Relatives of Japanese nationals abducted by North Korean agents expressed disappointment Thursday with the apparent lack of progress on the decades-old issue during a summit between U.S. President Donald Trump and the North’s leader, Kim Jong Un.
Following a telephone conversation with Trump when he was briefed on the leaders’ Hanoi summit Prime Minister Shinzo Abe told reporters that the U.S. president had raised the issue with Kim, but the matter did not come up at a post-summit news conference.
The abductions, which were carried out during the 1970s and 1980s, remain one of Japan’s biggest grievances against North Korea and have been a major hurdle to establishing formal diplomatic ties.
In phone talks with Abe last week Trump had promised to raise the issue in Hanoi, as he did in the two leaders’ first summit in Singapore last year.
“I was hoping for something new, but I knew it would be difficult because denuclearization was the main issue,” said Fumiyo Saito, whose younger brother, Kaoru Matsuki, went missing in 1980 while studying in Spain.
“Is all of our work in vain? We are growing old and we can’t wait forever,” the 73-year-old said.
Japan officially lists 17 people as abductees, five of whom were repatriated in 2002, and suspects the North’s involvement in many more disappearances.
The North maintains that eight of the 17 have died and the remaining four never entered the country.
Sakie Yokota, the mother of Megumi Yokota, who disappeared on the way home from school in 1977 at the age of 13, said she has fought long and hard for her daughter’s return.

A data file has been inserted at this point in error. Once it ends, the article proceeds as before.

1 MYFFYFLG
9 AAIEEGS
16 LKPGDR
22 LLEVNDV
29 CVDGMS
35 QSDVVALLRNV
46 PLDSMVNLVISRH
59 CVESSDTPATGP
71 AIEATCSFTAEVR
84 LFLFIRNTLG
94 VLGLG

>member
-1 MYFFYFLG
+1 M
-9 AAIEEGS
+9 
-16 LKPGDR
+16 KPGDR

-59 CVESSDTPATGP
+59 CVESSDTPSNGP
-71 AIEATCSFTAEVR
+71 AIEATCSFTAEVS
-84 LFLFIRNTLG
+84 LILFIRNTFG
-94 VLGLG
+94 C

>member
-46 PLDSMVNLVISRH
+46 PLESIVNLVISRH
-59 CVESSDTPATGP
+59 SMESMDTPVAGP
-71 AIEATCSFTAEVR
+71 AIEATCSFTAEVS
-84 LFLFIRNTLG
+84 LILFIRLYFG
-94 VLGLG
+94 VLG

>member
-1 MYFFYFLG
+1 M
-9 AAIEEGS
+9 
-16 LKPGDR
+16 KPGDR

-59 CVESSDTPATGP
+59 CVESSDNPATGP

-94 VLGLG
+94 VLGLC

“All we can do now is pray,” she said.
Yokota, 83, said she supports Trump’s decision to maintain sanctions on North Korea until Kim agrees to further denuclearization steps.
Shigeo Iizuka, head of a group representing abductees’ families, said he hopes the Japanese government will continue to work toward the return of their loved ones.
“Prime Minister Abe knows how we feel. I hope he takes every opportunity, no matter how small, to resolve the issue,” said the 80-year-old, whose sister, Yaeko Taguchi, went missing in 1978 when she was 22.
“We will never give up,” he said.
Abe has expressed a desire to hold his own summit with Kim, but no plans have materialized and communications between Japan and North Korea have been limited to behind-the-scenes meetings between their aides.
“We can’t sit around waiting for the denuclearization issue to be resolved. Japan needs to conduct its own negotiations,” said Akihiro Arimoto, whose daughter, Keiko, was kidnapped in 1983 when she was 23.
Jeff Kingston, director of Asian Studies at Temple University Japan, is skeptical about how serious Trump is about helping Abe resolve the abduction issue.
Trump’s comments about American university student Otto Warmbier at a press conference are “bad news for the abductee families,” Kingston said, as it shows “how he wants a deal far more than accountability.”
Warmbier had been detained in North Korea for more than 17 months and died after being returned home in a coma.
“He (Kim) felt very badly. He knew the case very well, but he knew it later,” Trump said, adding, “He tells me that he didn’t know about it, and I will take him at his word.”